value initialization

< cpp‎ | language

Provides the default initial value to a new object.


[edit] Syntax

T(); (1)
new T (); (2)
Class::Class(...) : member() {... (3)
T object {}; (4) (since C++11)
T{}; (5) (since C++11)
new T {}; (6) (since C++11)
Class::Class(...) :member{} {... (7) (since C++11)

[edit] Explanation

Value initialization is performed in three situations:

1,5) when a nameless temporary object is created with the initializer consisting of an empty pair of parentheses or braces(since C++11).
2,6) when an object with dynamic storage duration is created by a new-expression with the initializer consisting of an empty pair of parentheses or braces(since C++11).
4) when a named variable (automatic, static, or thread-local) is declared with the initializer consisting of a pair of braces.
(since C++11)
3,7) when a non-static data member or a base class is initialized using a member initializer with an empty pair of parentheses or braces(since C++11)

In all cases, if the empty pair of braces {} is used and T is an aggregate type, aggregate-initialization is performed. If T is a class type that has no default constructor but has a constructor taking std::initializer_list, list-initialization is performed.(since C++11)

The effects of value initialization are:

  • If T is a class type with at least one user-provided constructor of any kind, the default constructor is called.
  • If T is an non-union class type without any user-provided constructors, then every non-static data member and base-class component of T is value-initialized
(until C++11)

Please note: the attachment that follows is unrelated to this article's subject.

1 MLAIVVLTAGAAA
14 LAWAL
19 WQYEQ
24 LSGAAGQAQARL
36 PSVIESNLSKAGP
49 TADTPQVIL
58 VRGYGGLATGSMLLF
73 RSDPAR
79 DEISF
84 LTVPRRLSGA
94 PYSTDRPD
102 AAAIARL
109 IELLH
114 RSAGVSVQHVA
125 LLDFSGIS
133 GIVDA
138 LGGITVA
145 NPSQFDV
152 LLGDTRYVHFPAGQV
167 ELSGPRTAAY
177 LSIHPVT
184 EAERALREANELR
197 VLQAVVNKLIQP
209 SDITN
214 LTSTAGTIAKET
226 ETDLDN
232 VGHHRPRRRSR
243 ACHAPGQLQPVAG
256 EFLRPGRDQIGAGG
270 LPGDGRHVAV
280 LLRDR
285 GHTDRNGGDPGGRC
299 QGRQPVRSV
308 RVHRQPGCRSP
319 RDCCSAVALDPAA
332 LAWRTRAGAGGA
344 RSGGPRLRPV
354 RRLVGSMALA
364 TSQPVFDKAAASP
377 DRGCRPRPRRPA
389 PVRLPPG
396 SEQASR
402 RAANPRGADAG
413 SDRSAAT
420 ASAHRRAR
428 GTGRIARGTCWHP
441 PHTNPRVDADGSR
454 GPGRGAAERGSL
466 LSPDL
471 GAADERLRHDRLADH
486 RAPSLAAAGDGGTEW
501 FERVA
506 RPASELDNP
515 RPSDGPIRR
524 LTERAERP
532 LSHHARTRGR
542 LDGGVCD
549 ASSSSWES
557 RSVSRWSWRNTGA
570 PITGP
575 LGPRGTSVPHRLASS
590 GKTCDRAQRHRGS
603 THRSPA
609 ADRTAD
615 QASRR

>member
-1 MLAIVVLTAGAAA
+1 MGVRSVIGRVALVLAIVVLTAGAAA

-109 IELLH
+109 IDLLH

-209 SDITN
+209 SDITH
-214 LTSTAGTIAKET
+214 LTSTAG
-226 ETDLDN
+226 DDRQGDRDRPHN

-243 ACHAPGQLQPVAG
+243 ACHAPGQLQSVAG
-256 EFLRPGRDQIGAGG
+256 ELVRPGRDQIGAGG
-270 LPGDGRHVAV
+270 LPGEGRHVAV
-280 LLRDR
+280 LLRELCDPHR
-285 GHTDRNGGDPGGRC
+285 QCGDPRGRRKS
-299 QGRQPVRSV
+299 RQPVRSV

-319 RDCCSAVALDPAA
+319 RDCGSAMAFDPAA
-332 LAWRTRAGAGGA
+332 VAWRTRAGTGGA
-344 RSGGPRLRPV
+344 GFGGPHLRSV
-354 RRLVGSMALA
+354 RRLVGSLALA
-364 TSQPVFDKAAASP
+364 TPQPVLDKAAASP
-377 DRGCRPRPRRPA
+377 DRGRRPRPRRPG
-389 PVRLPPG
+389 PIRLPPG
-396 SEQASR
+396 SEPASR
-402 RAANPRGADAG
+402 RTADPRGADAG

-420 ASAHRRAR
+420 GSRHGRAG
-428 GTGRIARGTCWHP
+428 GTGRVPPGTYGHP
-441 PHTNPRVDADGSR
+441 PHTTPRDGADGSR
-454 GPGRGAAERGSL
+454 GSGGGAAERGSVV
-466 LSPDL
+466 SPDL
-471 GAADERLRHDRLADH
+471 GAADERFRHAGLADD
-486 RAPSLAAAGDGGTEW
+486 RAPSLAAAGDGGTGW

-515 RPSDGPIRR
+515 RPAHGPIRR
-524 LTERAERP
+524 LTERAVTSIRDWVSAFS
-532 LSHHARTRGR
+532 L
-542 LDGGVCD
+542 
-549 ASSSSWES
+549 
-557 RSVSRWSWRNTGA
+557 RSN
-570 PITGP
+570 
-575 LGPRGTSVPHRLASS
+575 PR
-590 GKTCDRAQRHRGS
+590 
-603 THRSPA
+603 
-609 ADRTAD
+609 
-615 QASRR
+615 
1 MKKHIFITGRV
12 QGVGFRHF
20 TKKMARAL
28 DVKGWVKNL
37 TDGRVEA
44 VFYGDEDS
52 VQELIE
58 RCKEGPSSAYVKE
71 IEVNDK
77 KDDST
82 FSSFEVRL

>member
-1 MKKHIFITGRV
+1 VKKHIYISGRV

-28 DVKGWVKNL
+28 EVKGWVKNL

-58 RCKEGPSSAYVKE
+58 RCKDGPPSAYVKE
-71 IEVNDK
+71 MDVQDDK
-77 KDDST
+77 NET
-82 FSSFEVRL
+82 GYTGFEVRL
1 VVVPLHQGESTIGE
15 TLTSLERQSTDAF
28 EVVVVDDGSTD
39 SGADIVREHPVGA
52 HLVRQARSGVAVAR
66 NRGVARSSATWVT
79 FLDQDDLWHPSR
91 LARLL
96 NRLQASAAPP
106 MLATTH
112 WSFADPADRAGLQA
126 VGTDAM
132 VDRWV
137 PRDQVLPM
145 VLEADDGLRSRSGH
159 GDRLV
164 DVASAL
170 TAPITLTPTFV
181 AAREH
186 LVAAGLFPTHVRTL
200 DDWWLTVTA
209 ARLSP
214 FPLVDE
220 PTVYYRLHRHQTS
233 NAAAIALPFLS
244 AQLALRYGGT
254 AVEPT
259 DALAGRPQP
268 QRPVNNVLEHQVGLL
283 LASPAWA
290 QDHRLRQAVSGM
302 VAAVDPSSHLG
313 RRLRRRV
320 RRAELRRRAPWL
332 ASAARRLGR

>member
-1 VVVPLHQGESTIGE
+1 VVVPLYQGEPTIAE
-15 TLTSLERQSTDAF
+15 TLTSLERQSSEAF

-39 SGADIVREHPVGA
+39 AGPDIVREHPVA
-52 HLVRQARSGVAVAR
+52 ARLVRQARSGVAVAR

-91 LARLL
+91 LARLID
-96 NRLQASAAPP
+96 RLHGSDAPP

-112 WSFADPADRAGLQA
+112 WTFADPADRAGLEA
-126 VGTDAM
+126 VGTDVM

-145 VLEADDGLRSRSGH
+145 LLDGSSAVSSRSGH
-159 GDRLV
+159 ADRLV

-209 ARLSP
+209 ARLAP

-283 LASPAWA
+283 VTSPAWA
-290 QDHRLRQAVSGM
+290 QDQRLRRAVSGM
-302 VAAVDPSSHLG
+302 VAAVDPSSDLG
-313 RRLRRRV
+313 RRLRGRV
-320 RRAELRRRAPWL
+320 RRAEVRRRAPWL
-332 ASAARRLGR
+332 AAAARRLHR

• If T is an non-union class type without any user-provided constructors, then the object is zero-initialized and then the implicitly-declared default constructor is called (unless it's trivial)
(since C++11)
  • If T is an array type, each element of the array is value-initialized
  • Otherwise, the object is zero-initialized.

[edit] Notes

The syntax T object(); does not initialize an object; it declares a function that takes no arguments and returns T. The way to value-initialize a named variable before C++11 was T object = T();, which value-initializes a temporary and then copy-initializes the object: most compilers optimize out the copy in this case.

References cannot be value-initialized.

All standard containers (std::vector, std::list, etc) value-initialize their elements when constructed with a single size_type argument or when grown by a call to resize().

Since C++11, value-initializing an class without a user-provided constructor, which has a member of a class type with a user-provided constructor zeroes out the member before calling its constructor:

struct A {
    int i;
    A() {} // user-provided ctor, does not initialize i
struct B { A a; }; // no user-provided ctor
B b{}; // value-initializing B
       // leaves b.a.i uninitialized in C++03
       // sets b.a.i to zero in C++11

[edit] Example

#include <string>
#include <vector>
#include <iostream>
struct T1 {
    int mem1;
    std::string mem2;
}; // no constructors
struct T2 { 
    int mem1;
    std::string mem2;
    T2(const T2&) {} // a constructor, but no default
struct T3 { 
    int mem1;
    std::string mem2;
    T3() {} // user-provided default ctor
std::string s{}; // calls default ctor, the value is "" (empty string)
int main()
    int n{};     // non-class value-initialization, value is 0
    double f = double(); // non-class value-init, value is 0.0
    int* a = new int[10](); // array of 10 zeroes
    T1 t1{}; // no ctors: zero-initialized
             // t1.mem1 is zero-initialized
             // t1.mem2 is default-initialized
//    T2 t2{}; // error: has a ctor, but no default ctor
    T3 t3{}; // user-defined default ctor:
             // t3.mem1 is default-initialized (the value is indeterminate)
             // t3.mem2 is default-initialized
    std::vector<int> v(3); // value-initializes three ints
    std::cout << s.size() << ' ' << n << ' ' << f << ' ' << a[9] << ' ' << v[2] << '\n';
    std::cout << t1.mem1 << ' ' << t3.mem1 << '\n';
    delete[] a;


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[edit] See also